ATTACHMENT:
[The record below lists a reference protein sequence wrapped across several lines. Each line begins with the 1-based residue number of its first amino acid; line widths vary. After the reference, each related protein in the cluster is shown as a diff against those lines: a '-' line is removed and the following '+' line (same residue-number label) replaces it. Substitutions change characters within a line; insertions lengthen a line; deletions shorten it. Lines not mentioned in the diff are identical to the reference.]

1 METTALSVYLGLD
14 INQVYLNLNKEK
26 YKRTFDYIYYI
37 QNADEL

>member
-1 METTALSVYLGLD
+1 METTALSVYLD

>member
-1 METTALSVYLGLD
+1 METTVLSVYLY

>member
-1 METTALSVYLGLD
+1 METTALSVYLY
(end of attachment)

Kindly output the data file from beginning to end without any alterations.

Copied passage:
[The record below lists a reference protein sequence wrapped across several lines. Each line begins with the 1-based residue number of its first amino acid; line widths vary. After the reference, each related protein in the cluster is shown as a diff against those lines: a '-' line is removed and the following '+' line (same residue-number label) replaces it. Substitutions change characters within a line; insertions lengthen a line; deletions shorten it. Lines not mentioned in the diff are identical to the reference.]

1 METTALSVYLGLD
14 INQVYLNLNKEK
26 YKRTFDYIYYI
37 QNADEL

>member
-1 METTALSVYLGLD
+1 METTALSVYLD

>member
-1 METTALSVYLGLD
+1 METTVLSVYLY

>member
-1 METTALSVYLGLD
+1 METTALSVYLY